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Camille Thurman, Martin Segal Awards

"I believe in the cultivating influence of the arts. The arts are what make life worth living." - Martin Segal

This past Monday's Martin A. Segal Award ceremony at Lincoln Center's Alice Tully Hall wasn't so much a concert as an event designed to inspire and celebrate the tireless dedication of young artists who have committed themselves to a life in the performing arts. Founded in 1986, the Segal Awards, named after the former Lincoln Center Chariman who died in 2012, have awarded a $7500 grant each year to four artists named by two of Lincoln Center's resident institutions. This year, the awards were expanded so that each of Lincoln Center's resident organizations was able to grant a single award, eleven in all.

Hosted by six-time Tony winner Audra McDonald, there were dancers, an actor, and a filmmaker, all of whom gave heartfelt thanks to friends, family, and colleagues. Not surprisingly, the bulk of the awards went to musicians, each of whom performed live (aside from soprano Julia Bullock, who is currently starring in the English National Opera production of Henry Purcell's The Indian Queen.)

Escher String Quartet
Pianist Shai Wosner gave an emotional, almost spiritual reading of Schubert, while fellow pianist Inon Barnatan - currently the NY Phil's Artist-in-Association - electrified the room with a lightning rendition of Mendelssohn's Rondo capriccioso. The Escher String Quartet, previously unfamiliar to me, blew through the fiery Allegro from Sibelius' (him again) String Quartet in D Minor. And Chinese soprano Ying Fang, a member of the Met's Lindemann Young Artist Program, belied her petite stature by filling Alice Tully with her booming, yet elegant voice.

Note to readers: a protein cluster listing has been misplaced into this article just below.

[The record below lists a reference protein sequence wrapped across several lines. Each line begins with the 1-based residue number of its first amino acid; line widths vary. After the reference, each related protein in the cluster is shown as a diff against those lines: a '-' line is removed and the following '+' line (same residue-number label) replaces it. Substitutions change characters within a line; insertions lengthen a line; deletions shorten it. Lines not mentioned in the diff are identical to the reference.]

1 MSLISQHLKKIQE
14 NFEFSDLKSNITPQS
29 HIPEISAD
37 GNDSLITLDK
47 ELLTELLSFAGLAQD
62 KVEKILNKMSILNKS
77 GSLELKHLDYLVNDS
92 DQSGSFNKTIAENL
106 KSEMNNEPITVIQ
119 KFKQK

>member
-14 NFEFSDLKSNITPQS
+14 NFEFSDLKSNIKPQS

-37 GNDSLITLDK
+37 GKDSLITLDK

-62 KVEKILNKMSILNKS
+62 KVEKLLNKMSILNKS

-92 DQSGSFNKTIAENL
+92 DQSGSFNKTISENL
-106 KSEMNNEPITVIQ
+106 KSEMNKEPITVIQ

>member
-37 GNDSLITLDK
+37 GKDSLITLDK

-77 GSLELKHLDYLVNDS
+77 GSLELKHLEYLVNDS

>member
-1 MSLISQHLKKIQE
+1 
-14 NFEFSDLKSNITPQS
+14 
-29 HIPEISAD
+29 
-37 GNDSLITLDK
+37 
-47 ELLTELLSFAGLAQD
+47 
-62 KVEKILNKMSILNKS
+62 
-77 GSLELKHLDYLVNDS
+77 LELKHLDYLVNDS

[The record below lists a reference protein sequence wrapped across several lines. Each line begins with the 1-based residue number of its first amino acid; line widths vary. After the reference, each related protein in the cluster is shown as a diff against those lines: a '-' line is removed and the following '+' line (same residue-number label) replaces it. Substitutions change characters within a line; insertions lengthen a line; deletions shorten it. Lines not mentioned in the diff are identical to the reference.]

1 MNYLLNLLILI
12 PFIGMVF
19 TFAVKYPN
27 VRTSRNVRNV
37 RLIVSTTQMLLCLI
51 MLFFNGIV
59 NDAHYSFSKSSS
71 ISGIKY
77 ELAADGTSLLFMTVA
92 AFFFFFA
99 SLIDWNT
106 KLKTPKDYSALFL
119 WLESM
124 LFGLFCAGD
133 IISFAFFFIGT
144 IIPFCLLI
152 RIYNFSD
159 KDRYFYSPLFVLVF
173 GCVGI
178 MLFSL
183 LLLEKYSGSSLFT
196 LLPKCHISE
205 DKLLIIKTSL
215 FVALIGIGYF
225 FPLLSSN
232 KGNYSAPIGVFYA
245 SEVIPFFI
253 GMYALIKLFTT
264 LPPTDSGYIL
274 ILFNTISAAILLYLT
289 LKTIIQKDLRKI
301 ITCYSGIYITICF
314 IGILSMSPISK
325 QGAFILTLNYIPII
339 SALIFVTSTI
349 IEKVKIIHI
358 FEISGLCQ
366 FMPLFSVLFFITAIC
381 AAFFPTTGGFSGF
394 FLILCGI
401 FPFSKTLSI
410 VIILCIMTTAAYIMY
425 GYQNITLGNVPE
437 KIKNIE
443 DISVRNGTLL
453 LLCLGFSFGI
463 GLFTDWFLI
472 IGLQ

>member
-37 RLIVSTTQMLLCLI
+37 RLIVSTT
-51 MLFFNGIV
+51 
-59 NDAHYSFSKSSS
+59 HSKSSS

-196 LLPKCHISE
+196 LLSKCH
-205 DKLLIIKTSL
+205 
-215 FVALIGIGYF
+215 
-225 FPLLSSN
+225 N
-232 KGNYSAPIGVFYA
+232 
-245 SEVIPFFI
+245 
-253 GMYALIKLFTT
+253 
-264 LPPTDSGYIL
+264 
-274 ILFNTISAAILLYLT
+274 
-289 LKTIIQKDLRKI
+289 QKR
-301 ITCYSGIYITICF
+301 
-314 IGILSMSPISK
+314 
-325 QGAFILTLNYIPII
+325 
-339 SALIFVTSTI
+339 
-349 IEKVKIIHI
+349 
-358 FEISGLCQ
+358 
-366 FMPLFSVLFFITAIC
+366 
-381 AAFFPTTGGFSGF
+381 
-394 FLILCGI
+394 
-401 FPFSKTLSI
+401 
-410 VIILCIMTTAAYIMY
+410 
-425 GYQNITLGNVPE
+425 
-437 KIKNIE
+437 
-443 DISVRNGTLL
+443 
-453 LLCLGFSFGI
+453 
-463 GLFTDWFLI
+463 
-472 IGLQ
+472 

But the most fun performer of the night had to be vocalist Camille Thurman, who appeared with her regular quartet. This girl's got the whole package: she sings, plays sax, composes, teaches - not to mention has an infectiously ebullient personality. No doubt Thurman is going places - better watch your back, Esperanza

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